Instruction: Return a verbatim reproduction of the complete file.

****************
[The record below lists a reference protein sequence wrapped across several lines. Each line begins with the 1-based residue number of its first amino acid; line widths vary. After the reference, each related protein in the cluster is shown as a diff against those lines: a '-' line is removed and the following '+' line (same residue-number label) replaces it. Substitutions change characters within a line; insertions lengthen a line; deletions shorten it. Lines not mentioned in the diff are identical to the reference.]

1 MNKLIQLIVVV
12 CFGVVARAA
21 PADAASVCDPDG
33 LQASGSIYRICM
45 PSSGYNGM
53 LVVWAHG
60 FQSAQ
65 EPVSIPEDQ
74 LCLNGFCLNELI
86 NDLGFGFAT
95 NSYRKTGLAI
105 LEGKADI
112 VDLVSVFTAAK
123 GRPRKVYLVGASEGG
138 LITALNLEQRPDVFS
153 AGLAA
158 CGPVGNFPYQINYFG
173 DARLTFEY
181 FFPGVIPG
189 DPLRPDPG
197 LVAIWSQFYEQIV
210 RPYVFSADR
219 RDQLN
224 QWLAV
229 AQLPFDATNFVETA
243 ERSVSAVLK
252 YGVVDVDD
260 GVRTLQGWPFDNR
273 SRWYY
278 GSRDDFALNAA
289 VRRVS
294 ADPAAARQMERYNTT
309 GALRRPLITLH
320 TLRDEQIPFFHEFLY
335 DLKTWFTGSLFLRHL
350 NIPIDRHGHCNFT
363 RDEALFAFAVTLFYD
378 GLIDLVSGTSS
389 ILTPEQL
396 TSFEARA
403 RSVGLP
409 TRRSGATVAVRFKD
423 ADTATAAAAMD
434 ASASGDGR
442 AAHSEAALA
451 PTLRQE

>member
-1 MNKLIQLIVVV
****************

[The record below lists a reference protein sequence wrapped across several lines. Each line begins with the 1-based residue number of its first amino acid; line widths vary. After the reference, each related protein in the cluster is shown as a diff against those lines: a '-' line is removed and the following '+' line (same residue-number label) replaces it. Substitutions change characters within a line; insertions lengthen a line; deletions shorten it. Lines not mentioned in the diff are identical to the reference.]

1 MNKLIQLIVVV
12 CFGVVARAA
21 PADAASVCDPDG
33 LQASGSIYRICM
45 PSSGYNGM
53 LVVWAHG
60 FQSAQ
65 EPVSIPEDQ
74 LCLNGFCLNELI
86 NDLGFGFAT
95 NSYRKTGLAI
105 LEGKADI
112 VDLVSVFTAAK
123 GRPRKVYLVGASEGG
138 LITALNLEQRPDVFS
153 AGLAA
158 CGPVGNFPYQINYFG
173 DARLTFEY
181 FFPGVIPG
189 DPLRPDPG
197 LVAIWSQFYEQIV
210 RPYVFSADR
219 RDQLN
224 QWLAV
229 AQLPFDATNFVETA
243 ERSVSAVLK
252 YGVVDVDD
260 GVRTLQGWPFDNR
273 SRWYY
278 GSRDDFALNAA
289 VRRVS
294 ADPAAARQMERYNTT
309 GALRRPLITLH
320 TLRDEQIPFFHEFLY
335 DLKTWFTGSLFLRHL
350 NIPIDRHGHCNFT
363 RDEALFAFAVTLFYD
378 GLIDLVSGTSS
389 ILTPEQL
396 TSFEARA
403 RSVGLP
409 TRRSGATVAVRFKD
423 ADTATAAAAMD
434 ASASGDGR
442 AAHSEAALA
451 PTLRQE

>member
-1 MNKLIQLIVVV